@OzarkHillbilly:

    “TYRANNY!!!!!!1111!!!one!!!!!22!!!!!!!!!!!!!!!!”

    FTFY

  63. 63
    Schlemizel says:

    I liked this take from Paul Constant over at the SLOG:

    Tonight and tomorrow, you’re going to read a lot of pieces trying to explain what Brat’s win means. Does this signify that the midterm elections are going to be a total disaster for Democrats? Does the Brat campaign’s Ayn Rand and Ron Paul name-dropping mean that the Republican Party is ready for a Rand Paul presidential run in 2016? Is the Republican Party about to enter into a civil war? Should Democrats be scared? Should Republicans be scared? Should everyone be scared? Or is it impossible to take an entire nation’s political temperature based on one low-turnout primary in one state on one night? Are we overstating or understating the importance of these primary results? I don’t have the answers for you; nobody does.

    I do know I’m enjoying the fact that Eric Cantor lost tonight. I’m sure he’ll be back in some capacity; the real slimeballs never really get out of politics. But my enjoyment at watching a gun-loving, homophobic, woman-hating shill for Big Oil like Cantor lose a primary quickly fades when I remember that Cantor lost because a majority of voters thought that he was too liberal.

  64. 64
    Botsplainer says:

    Another lesson here – something subtle and process related, and which guts Chuck Todd:

    Quit treating low sample polls as authoritative. Spend the fucking money for bigger samples, because if you’re making campaign decision based on polling, you can’t rely on academic psychographic hoodoo to make 400 people a reliable sample on anything.

  65. 65
    Botsplainer says:

    Second thought, and the intuitive reason why Silver’s averaging works is because it washes out the small sample error rate.

  66. 66
    Thoughtful David says:

    @Davis X. Machina:
    Actually, they are a minority, but with a lot of power and political offices. Sort of like the white parties in South Africa during the apartheid years.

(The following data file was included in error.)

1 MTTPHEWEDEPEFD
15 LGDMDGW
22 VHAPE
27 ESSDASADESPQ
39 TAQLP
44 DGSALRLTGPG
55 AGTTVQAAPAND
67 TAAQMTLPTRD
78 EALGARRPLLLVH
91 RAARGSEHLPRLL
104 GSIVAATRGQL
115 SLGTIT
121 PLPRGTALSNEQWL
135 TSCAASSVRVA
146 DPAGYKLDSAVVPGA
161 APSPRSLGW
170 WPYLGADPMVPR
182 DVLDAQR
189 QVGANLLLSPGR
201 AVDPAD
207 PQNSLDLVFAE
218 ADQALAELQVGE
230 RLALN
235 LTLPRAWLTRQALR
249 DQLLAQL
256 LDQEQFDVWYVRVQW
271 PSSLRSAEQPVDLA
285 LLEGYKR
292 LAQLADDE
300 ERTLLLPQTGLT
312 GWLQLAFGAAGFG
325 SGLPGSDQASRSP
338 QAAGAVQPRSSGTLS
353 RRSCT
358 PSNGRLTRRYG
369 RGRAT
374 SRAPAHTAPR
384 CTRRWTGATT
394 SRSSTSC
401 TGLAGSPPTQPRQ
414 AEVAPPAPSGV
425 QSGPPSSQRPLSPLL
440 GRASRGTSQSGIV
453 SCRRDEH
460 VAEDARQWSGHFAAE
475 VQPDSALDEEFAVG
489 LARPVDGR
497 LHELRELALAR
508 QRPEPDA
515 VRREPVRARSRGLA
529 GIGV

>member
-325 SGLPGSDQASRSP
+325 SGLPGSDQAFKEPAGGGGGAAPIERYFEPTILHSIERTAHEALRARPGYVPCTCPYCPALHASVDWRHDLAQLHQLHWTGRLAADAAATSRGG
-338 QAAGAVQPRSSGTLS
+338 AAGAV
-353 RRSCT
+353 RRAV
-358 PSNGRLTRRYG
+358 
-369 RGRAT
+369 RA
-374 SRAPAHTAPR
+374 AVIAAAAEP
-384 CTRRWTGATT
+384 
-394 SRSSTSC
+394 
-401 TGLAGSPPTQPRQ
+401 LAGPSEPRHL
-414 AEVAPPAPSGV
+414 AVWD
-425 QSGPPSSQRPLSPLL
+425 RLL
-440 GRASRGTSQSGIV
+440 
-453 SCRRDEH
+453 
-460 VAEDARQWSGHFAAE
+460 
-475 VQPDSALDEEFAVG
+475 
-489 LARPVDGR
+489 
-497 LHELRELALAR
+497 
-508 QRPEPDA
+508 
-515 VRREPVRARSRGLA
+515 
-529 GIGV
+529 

A lot of it is a result of gerrymandering and failure of Democrats to get out and vote.

  67. 67
    Brian R. says:

    @geg6:

    Just saw Frank Luntz on CBS this morning. What a meltdown! It was epic! He was practically crying and raving about the Tea Nuts. His phrase, by the way. Tea Nuts, says Frank Luntz. I almost busted a gut laughing.

    Oh, I need to see that.

  68. 68
    Donut says:

    @Kay:

    If you live anywhere near Chicagoland, it’s pretty damn obvious that the city is a fucking mess. Some of it is leftover stank that Daley the Younger left behind, as well as others: the schools are a disaster (thanks, Arne Duncan); the pension system for city workers is completely fucked; property taxes and sales taxes are painful; and worst of all, Rahm has largely been ineffective at dealing with gun and gang violence (and the economic causes of same) in the city’s poorest and most desperate neighborhoods.

  69. 69
    MattF says:

    @Botsplainer: There’s actually a sort of technical point here. Participation in polls is at a rediculously low point, but they still seem to have predictive power. The interesting question is what the failure mode will be– slowly incrasing systemic error, or unpredictable catastrophic error? Looks like the latter.

  70. 70
    OzarkHillbilly says:

    @Schlemizel: Don’t get me wrong, I don’t think we are anywhere near peak wingnut. These people are not troubled by reality. Remember what happened after 2012? All the soul searching? The “we have to stop being stupid”?

    And then they turned around and doubled down on being stupid? And because it is an off year election, and Dems don’t vote in off year elections, the Repubs will probably win 2014. But unaligned moderates can’t be bothered to even pay attention UNTIL the wheels fall off the wagon, and it starts hitting them in their pocket books.

    Sure it will be painful, sure it is gonna hurt, but it will get people’s attention. And when the Repubs double down again, and they will, GOTV will just get easier and easier.

    Or at least, that is the silver lining I like to see in all those black ominous storm clouds on the horizon.

  71. 71
    I'mNotSureWhoIWantToBeYet says:

    @Botsplainer: It was an internal poll. It might have been a “push-poll” for all we know. Internal polls are usually worthless, especially if they’re released with the intention of swaying the vote.

    Of course, if Cantor didn’t have any better polling as part of his $5M spending on the campaign, well.. Hmm. That would fit with his actions and statements over the past 6 years, wouldn’t it… ;-)

    Cheers,
    Scott.

  72. 72
    Patrick says:

    @Thoughtful David:

    Yup, many Democrats only seem to think that elections take place every four years, which is how we end up with a Republican House.

  73. 73
    bemused says:

    @geg6:

    They are always so shocked when things turn out different than what they convinced themselves would happen.

  74. 74
    Judge Crater says:

    @JPL: Exactly. Nixon’s “Southern Strategy”. Now evolved into the Rural American strategy.

    The rubes really do believe that they “built all that”, the modern technological America that big government mid-wifed into existence. Not only do they not want to pay taxes to maintain and extend it, they don’t want “immigrants” to steal it from them.

    Thanks, Tricky Dick.

  75. 75
    Schlemizel says:

    @OzarkHillbilly: